Updated: Sep 25
Changing parenting time is a much easier task than modifying child custody. A modification of parenting time only has a standard of proof of a “preponderance of the evidence”. This means that the parent requesting the change in parenting time must show that most of the evidence suggests that it is in a child’s best interests to change parenting time.
A change in parenting time means that the existing “Established Custodial Environment” will not be changed, only that the parenting time schedule will be modified, which usually means MORE parenting time is usually not awarded.
To change parenting time, you must prove that there has been a “change in circumstances” to modify parenting time, but this change has a lower threshold than actually modifying custody. Possible changes that could be considered to modify parenting time include:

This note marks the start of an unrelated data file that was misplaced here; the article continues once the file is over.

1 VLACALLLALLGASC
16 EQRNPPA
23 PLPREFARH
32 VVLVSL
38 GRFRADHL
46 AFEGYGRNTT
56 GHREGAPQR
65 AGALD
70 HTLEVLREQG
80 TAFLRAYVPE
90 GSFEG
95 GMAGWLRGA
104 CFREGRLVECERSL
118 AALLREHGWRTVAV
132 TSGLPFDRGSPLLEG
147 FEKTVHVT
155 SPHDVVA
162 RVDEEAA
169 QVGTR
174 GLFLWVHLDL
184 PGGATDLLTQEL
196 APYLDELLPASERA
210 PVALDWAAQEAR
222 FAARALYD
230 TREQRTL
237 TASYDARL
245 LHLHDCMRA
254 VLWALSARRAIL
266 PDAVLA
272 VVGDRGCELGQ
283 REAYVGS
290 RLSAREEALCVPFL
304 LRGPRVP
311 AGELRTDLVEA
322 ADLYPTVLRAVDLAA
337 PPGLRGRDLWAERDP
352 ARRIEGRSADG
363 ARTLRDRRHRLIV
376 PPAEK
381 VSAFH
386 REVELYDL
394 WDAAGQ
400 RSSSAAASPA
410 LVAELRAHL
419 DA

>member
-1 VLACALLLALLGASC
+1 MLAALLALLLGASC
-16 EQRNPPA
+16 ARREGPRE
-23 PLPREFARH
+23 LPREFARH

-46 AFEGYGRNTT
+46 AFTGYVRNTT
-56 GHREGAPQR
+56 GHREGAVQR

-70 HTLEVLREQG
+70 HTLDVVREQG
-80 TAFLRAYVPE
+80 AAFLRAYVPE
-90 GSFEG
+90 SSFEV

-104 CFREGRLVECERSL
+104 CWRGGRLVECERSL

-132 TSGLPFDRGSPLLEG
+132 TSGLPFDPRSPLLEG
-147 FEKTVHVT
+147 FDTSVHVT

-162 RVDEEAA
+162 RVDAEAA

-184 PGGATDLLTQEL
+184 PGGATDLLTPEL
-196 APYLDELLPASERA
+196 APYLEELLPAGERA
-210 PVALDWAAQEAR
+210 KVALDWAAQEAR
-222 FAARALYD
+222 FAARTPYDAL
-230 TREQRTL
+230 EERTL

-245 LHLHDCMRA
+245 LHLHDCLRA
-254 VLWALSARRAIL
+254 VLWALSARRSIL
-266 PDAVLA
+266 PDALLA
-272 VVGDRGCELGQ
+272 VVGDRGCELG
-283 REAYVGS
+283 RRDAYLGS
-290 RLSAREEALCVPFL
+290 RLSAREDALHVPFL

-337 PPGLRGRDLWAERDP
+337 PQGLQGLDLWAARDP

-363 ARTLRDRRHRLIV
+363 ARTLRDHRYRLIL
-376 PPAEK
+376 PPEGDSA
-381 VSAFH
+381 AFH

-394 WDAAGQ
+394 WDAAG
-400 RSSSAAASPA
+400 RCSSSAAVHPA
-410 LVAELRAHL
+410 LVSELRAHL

A parent’s work schedule changing
A child’s school schedule has changed
A child has additional activities that may interfere with the current parenting time schedule
Modifying parenting time could also involve changing the conditions of parenting time, such as if a parent’s parenting time is currently supervised or if a parent is required to do drug testing or counseling in order to receive parenting time.
Ultimately, a parenting time order entered with the Court is meant to be permanent, so it’s important to make sure you have an attorney guiding you through the process whether you are entering your first order or attempting to modify an existing order.
Attorney Allison Greenlee Korr handles cases in Kalamazoo, Battle Creek and all surrounding counties, call today for a consultation. 269-381-4471